Friday, February 3, 2012

Back to School

A new school year can be a bittersweet experience for an ADHD family. Across the world, in the nights leading up to the first day back at school, anxious parents toss and turn, as they ponder the possibilities for their children in the new school year. Will the new teacher(s) be kind? Will they understand my child's "different" way of interacting with the world? Will they engage my child and make it easier for him / her to learn? Will my child have friends this year? At the end of the first day back, parents wait anxiously in the carpark, or hurry home from work to ask the million dollar question: "How was it?"

I know from experience, that parents play a vital role in the education of children with ADHD. In doing so, they wear several hats – organiser, tutor, mentor, counsellor, confidante, advocate, social co-ordinator, taxi-driver, financer, and friend. They are constantly on the lookout for ways of helping their child to navigate school. Here are some tips from me that might help you settle your child into school this year.

Don’t assume that your child’s new teachers will have received any information from last year's teachers. Give the new teachers some information about your child. This is best done in writing – no more than a page. Remember to include information about  your child’s strengths, not just the challenges he or she may experience. The information can then be kept on file and referred to as needed.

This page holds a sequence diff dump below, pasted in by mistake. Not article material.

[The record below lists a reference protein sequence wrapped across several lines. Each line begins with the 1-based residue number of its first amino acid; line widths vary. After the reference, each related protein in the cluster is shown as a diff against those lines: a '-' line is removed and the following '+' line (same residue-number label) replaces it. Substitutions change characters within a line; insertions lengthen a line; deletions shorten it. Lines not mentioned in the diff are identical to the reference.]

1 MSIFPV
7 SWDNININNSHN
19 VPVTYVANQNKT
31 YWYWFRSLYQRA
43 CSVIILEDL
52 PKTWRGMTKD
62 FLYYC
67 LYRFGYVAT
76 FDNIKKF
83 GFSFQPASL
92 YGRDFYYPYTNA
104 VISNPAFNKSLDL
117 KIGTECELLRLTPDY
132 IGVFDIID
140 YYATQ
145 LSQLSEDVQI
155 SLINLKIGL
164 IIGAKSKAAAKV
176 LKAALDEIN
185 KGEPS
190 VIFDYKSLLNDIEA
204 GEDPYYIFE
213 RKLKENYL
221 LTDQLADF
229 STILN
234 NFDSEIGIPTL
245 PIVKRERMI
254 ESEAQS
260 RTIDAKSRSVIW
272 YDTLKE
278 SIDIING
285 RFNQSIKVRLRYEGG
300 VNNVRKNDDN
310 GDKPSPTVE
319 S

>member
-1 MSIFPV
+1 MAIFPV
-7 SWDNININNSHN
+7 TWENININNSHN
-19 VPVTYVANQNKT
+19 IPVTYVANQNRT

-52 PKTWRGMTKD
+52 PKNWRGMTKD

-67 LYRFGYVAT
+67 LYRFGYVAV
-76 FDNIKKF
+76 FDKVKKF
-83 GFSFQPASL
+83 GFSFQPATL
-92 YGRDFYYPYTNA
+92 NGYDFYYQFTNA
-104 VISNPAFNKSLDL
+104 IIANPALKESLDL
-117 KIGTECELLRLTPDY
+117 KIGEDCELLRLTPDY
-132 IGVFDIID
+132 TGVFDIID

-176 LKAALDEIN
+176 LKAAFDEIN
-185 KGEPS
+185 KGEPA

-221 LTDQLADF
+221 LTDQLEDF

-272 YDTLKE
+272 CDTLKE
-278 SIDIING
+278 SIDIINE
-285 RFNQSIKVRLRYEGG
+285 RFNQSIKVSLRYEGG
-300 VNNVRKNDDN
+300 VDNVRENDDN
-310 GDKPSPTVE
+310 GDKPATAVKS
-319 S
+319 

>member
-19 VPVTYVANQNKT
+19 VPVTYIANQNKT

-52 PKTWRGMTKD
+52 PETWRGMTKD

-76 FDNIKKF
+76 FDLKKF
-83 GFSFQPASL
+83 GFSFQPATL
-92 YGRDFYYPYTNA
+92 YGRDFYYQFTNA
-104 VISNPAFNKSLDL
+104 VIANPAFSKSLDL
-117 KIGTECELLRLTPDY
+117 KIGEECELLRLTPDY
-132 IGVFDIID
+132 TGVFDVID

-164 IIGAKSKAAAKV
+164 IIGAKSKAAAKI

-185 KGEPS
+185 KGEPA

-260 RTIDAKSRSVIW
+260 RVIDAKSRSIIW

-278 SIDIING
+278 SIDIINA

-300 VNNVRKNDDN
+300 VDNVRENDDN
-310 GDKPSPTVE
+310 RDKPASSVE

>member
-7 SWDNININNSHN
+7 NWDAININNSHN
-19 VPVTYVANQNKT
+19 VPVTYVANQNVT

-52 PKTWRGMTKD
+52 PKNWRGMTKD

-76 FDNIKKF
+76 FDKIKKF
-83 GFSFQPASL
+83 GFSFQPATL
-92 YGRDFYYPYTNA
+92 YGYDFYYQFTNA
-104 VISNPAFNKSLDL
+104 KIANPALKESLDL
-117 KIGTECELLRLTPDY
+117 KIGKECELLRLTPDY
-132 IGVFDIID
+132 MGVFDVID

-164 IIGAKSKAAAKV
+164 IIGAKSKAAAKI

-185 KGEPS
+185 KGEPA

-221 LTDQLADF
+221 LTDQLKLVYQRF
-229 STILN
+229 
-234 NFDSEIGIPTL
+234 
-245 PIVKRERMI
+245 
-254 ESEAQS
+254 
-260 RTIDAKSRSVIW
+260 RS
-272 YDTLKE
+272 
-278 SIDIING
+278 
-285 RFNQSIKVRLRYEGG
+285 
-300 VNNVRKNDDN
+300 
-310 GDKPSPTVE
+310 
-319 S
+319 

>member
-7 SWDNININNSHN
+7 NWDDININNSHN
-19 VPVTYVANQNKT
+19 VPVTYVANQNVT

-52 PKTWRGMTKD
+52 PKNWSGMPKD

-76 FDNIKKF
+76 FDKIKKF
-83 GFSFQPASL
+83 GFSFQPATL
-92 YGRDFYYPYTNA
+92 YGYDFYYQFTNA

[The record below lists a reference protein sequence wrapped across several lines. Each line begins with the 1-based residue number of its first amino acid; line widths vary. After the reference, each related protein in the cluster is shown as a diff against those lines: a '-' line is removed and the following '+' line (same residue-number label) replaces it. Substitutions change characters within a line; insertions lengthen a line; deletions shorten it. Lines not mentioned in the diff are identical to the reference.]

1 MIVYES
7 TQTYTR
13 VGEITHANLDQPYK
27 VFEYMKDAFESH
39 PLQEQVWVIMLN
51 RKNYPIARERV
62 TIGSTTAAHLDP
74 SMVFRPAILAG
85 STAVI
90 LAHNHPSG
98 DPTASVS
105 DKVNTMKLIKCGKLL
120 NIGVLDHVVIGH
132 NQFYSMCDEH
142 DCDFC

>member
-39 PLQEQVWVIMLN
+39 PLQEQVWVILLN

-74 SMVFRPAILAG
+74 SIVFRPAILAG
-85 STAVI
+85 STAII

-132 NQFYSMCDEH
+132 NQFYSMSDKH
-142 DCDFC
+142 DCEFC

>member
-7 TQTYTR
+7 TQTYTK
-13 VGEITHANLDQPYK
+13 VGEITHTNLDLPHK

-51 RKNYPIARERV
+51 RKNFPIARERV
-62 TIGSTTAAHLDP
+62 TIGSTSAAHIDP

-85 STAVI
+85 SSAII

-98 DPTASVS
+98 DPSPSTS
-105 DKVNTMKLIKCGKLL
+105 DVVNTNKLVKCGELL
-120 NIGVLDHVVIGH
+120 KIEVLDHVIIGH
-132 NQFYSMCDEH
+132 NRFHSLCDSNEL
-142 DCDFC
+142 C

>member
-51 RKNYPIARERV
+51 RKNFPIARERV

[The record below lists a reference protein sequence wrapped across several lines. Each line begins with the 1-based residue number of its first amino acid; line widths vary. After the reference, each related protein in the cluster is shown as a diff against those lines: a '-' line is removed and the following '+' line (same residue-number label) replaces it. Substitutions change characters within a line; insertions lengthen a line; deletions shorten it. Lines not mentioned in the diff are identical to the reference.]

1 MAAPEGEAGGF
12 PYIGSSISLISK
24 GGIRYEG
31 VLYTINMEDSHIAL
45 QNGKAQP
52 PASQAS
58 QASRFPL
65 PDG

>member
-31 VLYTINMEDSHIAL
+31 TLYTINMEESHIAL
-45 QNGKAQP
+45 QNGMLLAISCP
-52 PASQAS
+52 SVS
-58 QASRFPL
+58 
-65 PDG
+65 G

Most children have a Magic Teacher - Someone in the school who "gets them". (I have a young client who knocks on the principal's door and sits down with him for a chat when he has a bad day). Suggest to the new teachers that they chat with the Magic Teacher for some suggestions in dealing with your child.  

Ask the teachers to communicate through your child’s diary, or via email. That way you can alert teachers to challenges on the home front that could affect your child’s performance at school from time to time. Similarly, the teachers can pass on information about problems encountered, or goals achieved by your child. 

Remember to acknowledge the teachers' efforts. Just like parents, teachers need support as well.

Encourage your child to invite a friend over early in the school term. If your child has difficulty socialising, keep the activities short and structured – a visit to the movies, for example, followed by a short play at home – and only invite one friend at a time. It is much easier for children with attentional difficulties to focus on one conversation / social interaction, than to negotiate the over-stimulation of group dynamics.

Homework causes so much conflict in ADHD homes. Medication is usually wearing off, and sometimes children are experiencing a "rebound" effect - restlessnes and irritability at this time. (If so, speak to your doctor about adjusting the dosage.) If your child is in primary school, negotiate with the teachers about a maximum homework period each day. For example, some teachers allow children to stop after 30 mins of work, regardless of how much they have completed. If your child is in high school, have him or her plot their assignments on a wall planner, so that they are always aware of what's due when. Include all activities on the planner so that students can clearly see how much ACTUAL time they have available to complete each assignment. Do not allow your children to play computer games or watch TV before starting homework. Their brains will struggle to leave such high stimulus activities and focus on the unstimulating tasks for school. 

If you find yourself in a constant headbutt with your child, get some help. Find a coach, tutor, or psychologist who knows about ADHD. And remember children with ADHD may take longer to get there, but they do get there. 

As Thomas Edison said:
"I've not failed. I've just found 10,000 ways that won't work"

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